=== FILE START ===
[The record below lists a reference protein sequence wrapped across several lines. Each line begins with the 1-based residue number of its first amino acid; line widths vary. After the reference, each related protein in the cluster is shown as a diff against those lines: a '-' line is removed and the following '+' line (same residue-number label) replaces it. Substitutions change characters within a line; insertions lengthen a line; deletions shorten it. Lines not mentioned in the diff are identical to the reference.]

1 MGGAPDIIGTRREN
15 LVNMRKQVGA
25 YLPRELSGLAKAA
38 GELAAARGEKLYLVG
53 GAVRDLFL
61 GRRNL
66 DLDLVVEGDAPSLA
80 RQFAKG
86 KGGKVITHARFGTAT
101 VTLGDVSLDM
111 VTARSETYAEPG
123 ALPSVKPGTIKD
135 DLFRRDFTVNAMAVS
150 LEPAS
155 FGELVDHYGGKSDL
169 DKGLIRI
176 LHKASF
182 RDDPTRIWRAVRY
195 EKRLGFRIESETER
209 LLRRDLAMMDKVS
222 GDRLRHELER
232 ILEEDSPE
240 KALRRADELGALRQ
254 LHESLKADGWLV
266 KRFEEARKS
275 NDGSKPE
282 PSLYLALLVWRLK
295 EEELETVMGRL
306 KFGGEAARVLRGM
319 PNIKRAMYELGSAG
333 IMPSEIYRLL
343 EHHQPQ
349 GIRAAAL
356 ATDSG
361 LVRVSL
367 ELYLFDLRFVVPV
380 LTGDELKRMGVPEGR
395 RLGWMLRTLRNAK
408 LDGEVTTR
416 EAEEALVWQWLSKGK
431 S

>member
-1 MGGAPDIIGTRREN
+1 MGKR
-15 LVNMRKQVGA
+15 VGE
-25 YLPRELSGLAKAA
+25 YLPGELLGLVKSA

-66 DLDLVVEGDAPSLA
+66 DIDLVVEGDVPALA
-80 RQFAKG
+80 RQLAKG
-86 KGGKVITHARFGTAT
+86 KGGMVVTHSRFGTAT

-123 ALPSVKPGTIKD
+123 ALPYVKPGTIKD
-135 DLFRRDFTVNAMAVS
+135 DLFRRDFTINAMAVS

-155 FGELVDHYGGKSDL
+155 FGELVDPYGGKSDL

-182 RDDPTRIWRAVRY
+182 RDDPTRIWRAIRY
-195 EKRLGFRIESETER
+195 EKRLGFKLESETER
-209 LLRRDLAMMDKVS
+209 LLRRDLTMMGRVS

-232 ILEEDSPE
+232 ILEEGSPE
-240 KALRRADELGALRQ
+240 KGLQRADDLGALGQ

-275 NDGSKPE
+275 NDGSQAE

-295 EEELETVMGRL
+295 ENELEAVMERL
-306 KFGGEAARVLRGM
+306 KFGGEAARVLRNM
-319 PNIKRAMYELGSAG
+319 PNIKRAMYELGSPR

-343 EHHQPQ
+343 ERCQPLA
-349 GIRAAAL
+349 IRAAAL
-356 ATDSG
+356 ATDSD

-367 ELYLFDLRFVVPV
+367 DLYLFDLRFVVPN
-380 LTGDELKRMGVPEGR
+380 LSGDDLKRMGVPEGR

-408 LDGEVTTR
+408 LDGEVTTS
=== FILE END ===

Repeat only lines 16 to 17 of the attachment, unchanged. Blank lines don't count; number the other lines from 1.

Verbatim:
155 FGELVDHYGGKSDL
169 DKGLIRI